Coverage.py is kind of stuck. I haven't done much to it in the last six months or so. Well, I've fixed six bugs, but I haven't released them because I want to fix more.

In particular, I want to fix the branch coverage bugs. When I wrote the branch coverage feature, I based it on bytecode analysis of the code. Coverage.py finds the possible branches by looking at the bytecode to decide which of them can jump to which . Some of those bugs are because I don't fully understand CPython bytecode.

To help me learn all the ins and outs of the CPython bytecode, I started byterun, a pure-Python implementation of a Python bytecode runner, or VM. Actually, I didn't start it, I found a thing written by Paul Swartz, and renovated and extended it. It works pretty well, but isn't complete. In particular, some of the more complex bytecodes, dealing with the block stack, don't work properly on Python 3. I would love some help finishing byterun.

Then I need to figure out if analyzing bytecode is a reasonable way to find branches in a program. I think when I started down this path, I thought that everything would be compiled to simple bytecodes like "if cond jump to x," but that's not what happens. Bytecodes like WITH_CLEANUP are complex beasts with sub-optimal documentation, and they behave slightly differently in Python 2 and Python 3.

Of course I would rather not rip out the bytecode approach and implement an AST approach, but I would like to know whether that's the way to get branch coverage that truly works well.

I'm looking for collaborators to help get through this issue. I need to get past it so I can get back to implementing features people want, like gevent support, or faster reporting, or getting rid of pickles!

tagged: » 5 reactions

Comments

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Nick Coghlan 3:24 PM on 12 Aug 2013

The peephole optimizer is likely to cause you endless pain with bytecode based analysis - it can make branches in the source code disappear from the bytecode...

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Ned Batchelder 7:13 PM on 12 Aug 2013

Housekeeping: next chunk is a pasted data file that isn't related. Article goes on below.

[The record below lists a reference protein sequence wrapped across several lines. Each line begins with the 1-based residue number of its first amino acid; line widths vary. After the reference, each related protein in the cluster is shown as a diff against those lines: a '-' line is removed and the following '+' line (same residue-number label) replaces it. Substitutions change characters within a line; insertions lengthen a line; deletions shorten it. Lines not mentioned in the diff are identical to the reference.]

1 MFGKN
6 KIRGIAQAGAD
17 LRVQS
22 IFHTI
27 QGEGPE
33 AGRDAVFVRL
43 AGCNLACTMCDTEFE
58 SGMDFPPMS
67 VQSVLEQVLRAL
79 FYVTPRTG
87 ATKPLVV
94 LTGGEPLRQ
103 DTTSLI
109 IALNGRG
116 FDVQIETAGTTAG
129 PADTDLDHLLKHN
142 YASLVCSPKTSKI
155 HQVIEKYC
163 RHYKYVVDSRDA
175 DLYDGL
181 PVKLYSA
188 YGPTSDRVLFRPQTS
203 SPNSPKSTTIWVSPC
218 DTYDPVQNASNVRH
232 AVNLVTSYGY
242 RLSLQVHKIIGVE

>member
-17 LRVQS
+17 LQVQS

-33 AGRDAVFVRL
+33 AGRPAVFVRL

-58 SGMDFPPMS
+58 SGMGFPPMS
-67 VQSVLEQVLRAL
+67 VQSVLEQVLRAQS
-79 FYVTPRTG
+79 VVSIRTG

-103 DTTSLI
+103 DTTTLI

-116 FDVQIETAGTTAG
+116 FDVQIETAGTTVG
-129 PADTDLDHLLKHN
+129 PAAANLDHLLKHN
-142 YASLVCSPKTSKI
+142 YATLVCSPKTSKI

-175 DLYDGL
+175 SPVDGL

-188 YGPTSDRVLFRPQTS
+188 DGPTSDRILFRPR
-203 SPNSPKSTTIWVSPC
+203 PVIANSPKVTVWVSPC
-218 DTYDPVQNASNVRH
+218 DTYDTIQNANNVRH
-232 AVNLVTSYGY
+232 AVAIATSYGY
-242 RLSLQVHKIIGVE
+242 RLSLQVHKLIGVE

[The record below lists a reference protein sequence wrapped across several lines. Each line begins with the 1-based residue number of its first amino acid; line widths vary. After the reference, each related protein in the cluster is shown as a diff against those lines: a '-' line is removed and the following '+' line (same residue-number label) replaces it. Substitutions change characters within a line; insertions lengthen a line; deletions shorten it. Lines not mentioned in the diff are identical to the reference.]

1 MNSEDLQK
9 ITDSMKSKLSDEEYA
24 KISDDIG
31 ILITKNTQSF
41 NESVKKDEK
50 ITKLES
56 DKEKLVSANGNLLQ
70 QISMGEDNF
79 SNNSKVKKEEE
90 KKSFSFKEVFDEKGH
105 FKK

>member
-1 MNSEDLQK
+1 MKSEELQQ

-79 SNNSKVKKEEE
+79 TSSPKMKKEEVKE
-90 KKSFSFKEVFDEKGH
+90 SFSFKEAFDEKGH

@Nick: indeed, it does: see bug #198: Continue marked as not covered. This is why I believe CPython should have a way to completely disable the peephole optimizer. Comment on the CPython ticket if you agree!

[gravatar]
Antoine 9:40 AM on 13 Aug 2013

Ha, so this is why coverage sometimes tells me some "branches" are not covered, even though I can't see an actual branch :-)

Also, I would like to point out that "branch coverage" is a fuzzy thing. You point out the context manager example: if a "with" block always ends up successfully, should it be counted as missing the exception case? How about try..finally pairs?

I think "branch coverage" may therefore be misguided and the only reasonably measurable thing is actualy code coverage (i.e. coverage of bytecode blocks).

[gravatar]
Ned Batchelder 11:24 AM on 13 Aug 2013

@Antoine: you are right, originally branch coverage was only defined for the classic control structures: if, while, etc. Exceptions throw a wrench in the works. In fact, in Python, any statement can throw an exception, so should we measure if each one did? Of course not, since many in fact never will.

I would still like to improve the feature where I can!

[gravatar]
Abhishek 11:09 AM on 12 Sep 2013

if possible,I would like to volunteer work on this project. if it is require. it will be great opportunity for me to learning thing

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